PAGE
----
Bhushan replied in negative that the NGO filed PILs in return for a consideration and said there was an executive committee of senior advocates like Anil Divan, Shanti Bhushan, Colin Gonsalves and others who decide on the filing of PILs.

The bench said it was of the view that if there was a genuine mechanism to scrutinise information, there would be no problem if the NGO gets financial support for its functioning.

When Bhushan said that CPIL has a research wing to look into the information and materials, the bench said there should be an investigating wing that can give a report so that credible attempt can be made.

"Petitions should not be on the basis of the raw information," the bench added. Bhushan made an attempt to make it clear that it was aware of all the questions that was arising in the minds of the bench and said, "we do not have any personal interest."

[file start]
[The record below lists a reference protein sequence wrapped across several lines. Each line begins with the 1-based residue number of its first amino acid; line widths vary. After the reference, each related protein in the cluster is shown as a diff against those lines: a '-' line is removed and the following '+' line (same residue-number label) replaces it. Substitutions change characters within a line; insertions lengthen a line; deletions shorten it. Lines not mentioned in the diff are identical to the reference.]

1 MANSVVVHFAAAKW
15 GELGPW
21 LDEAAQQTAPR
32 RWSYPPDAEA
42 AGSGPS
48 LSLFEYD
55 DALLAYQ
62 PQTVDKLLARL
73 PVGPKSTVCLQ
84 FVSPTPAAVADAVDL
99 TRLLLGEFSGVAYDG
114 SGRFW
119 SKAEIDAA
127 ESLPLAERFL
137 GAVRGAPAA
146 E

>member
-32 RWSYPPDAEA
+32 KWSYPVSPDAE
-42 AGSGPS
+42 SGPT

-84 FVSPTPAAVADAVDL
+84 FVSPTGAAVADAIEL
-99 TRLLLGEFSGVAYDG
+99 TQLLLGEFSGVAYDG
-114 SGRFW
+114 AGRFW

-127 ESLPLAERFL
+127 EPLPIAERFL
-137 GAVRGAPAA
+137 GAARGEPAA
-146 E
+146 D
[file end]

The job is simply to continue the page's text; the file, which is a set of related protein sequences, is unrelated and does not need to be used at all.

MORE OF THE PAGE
He also said the PIL against the company was filed on the basis of the draft CAG report which had spoken about certain irregularities in the grant of 4G licence.

The bench asked why does not the NGO, instead of filing PILs, itself ask a particular individual or organisation to make their own efforts by approaching the court. "Why don't you advise if they have any material and information, instead of you filing the PIL, they themselves can file the writ petitions," the bench asked.

Bhushan said there have been cases where whistleblowers themselves do not want to come forward and prefer NGOs to take up their cause as happened in the leaked e-mail case of Essar pointing towards the corporate-political-bureaucrat nexus. The whistleblower was within the company, he said.

While he was replying, the bench asked: "Have you ever thought that a person should set up a shop or business and open its door for public that I am a person ready to take up the matter and I am the ultimate messiah. I am here, why do you worry. I will take up the PIL." The bench said the matters can be classified as that of environment and civil liberty etc.